Beginning Dec. 1, branch courts in Aurora and Elgin will be closed every other Friday and the Kane County branch court in St. Charles will be closed Mondays.
Robert Spence, chief judge for the 16th Judicial Circuit, said the move is needed because cases involving traffic tickets, misdemeanors and ordinance violations that are handled in the branch courts are down about one-third since 2007 because there are fewer officers on the streets writing tickets.
"It's well over 30 percent and close to 40 percent," Spence said Wednesday. "The volume in all the branch courts is down. We thought we could make more efficient use of resources. I've been wanting to do this for quite some time because I felt the branch courts are underutilized. I've always questioned whether they were utilized to their full capacity. It just became obvious that there were certain court days that were underutilized."
The Elgin Branch Court, 150 Dexter Court, will be closed on the first and third Friday of every month. The Aurora Branch Court, 1200 Indian Trail Road, will be closed on the second and fourth Friday of each month. Both locations will be open if a month has a fifth Friday.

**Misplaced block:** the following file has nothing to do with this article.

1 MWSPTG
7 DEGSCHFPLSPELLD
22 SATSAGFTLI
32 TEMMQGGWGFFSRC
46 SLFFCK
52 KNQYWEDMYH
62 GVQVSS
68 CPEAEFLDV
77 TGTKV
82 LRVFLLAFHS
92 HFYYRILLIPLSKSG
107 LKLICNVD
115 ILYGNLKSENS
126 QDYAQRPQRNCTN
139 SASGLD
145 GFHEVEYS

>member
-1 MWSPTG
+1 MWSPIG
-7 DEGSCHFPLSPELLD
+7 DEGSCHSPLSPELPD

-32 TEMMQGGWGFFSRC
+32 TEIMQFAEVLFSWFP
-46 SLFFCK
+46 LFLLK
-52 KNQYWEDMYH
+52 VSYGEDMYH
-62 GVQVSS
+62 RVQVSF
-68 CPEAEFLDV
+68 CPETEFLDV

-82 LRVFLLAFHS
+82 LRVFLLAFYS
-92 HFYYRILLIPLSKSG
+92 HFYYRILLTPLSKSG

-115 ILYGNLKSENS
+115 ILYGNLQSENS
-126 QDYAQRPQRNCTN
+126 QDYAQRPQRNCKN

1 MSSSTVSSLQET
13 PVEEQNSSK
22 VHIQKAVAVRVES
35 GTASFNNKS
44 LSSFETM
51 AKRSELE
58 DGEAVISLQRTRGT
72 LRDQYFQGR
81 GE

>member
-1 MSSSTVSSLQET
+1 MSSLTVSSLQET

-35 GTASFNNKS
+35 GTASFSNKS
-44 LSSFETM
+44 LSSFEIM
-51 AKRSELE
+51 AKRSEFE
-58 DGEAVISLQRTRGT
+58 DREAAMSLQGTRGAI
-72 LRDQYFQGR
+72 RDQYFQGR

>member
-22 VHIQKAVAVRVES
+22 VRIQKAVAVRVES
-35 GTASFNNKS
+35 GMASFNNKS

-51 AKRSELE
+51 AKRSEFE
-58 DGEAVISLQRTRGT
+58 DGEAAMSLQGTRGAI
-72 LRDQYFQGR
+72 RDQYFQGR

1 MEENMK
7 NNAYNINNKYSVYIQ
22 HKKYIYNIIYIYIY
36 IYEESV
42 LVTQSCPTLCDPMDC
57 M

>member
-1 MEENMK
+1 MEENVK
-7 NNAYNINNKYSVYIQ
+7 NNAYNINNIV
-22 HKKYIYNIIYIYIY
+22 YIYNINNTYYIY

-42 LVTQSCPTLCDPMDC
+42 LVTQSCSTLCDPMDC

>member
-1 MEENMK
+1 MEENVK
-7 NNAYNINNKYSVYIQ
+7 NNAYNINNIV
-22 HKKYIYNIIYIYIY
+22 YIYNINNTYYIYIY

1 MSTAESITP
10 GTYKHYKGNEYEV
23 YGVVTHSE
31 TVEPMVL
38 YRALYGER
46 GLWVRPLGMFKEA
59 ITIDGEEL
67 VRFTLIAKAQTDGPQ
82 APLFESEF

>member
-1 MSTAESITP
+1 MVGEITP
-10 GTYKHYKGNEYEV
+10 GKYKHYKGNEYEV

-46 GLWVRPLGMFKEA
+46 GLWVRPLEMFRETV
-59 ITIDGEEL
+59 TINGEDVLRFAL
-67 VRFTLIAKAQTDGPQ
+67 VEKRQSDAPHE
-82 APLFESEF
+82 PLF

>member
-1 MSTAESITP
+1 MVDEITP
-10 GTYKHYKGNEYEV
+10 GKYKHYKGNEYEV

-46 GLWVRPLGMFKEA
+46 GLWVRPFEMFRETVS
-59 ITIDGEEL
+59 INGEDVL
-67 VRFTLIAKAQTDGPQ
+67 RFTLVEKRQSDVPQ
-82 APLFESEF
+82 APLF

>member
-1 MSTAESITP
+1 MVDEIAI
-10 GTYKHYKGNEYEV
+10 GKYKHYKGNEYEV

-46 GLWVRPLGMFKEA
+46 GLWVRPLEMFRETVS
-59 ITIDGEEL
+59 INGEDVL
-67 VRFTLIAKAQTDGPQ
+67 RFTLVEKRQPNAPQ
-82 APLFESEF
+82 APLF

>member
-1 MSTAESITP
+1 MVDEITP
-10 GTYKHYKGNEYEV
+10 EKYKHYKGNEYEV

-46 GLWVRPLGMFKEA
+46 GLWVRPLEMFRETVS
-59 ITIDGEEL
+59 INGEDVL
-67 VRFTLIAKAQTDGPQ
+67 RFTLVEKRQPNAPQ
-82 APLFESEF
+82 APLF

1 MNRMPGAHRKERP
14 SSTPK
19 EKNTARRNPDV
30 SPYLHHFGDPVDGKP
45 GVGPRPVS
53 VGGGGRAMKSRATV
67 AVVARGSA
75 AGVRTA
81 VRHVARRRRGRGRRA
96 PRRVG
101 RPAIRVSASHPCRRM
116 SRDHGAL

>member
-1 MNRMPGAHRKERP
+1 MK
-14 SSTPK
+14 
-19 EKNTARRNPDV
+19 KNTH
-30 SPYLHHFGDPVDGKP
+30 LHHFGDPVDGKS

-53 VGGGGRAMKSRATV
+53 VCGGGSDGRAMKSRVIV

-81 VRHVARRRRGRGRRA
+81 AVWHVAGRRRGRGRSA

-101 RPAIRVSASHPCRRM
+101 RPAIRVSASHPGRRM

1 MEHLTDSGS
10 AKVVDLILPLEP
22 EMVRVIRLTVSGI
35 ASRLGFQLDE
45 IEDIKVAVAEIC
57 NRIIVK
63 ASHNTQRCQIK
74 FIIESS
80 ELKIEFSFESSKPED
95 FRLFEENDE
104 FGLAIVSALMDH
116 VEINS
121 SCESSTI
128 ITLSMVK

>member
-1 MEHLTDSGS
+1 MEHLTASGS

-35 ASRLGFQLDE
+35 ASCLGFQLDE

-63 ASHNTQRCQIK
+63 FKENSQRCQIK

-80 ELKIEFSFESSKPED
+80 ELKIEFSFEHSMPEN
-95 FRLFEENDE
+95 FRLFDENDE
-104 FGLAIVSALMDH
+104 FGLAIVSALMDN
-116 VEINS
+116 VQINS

The new Kane County Branch Court, 560 Randall Road, St. Charles, will be closed every Monday.
Spence said no workers will be laid off or have their hours reduced, and that the move was not necessarily designed to save costs.
He said closing the St. Charles branch on Mondays will allow more court security personnel to work at the Kane County Judicial Center on Mondays, which is the busiest day because of trials beginning and potential jurors reporting for duty. The move, Spence said, also will provide an additional judge that normally would be at a branch court to fill in for sick or vacationing judges on Fridays and Mondays.
"We're really just shifting resources to be used in a different manner," he said. "It allows us to provide more coverage of other court calls when (judges) are on vacation, which allows the system to move more efficiently."
Spence predicted that as the economy improves and cities hire more police officers, the number of cases in the branch courts would rebound. Spence said the reduced hours of branch courts does not contradict plans to build an addition onto the judicial center.
He said adding courtrooms where felony cases are handled helps move cases forward and reduces expenses for defendants being held at the county jail while awaiting trial.
Kane County State's Attorney Joe McMahon said the change will allow prosecutors to spend more time out of court preparing for other cases or to help in other high-volume courtrooms.
"We're all under budgetary pressures. If I can redeploy people and resources to other locations, I'm going to do that," McMahon said.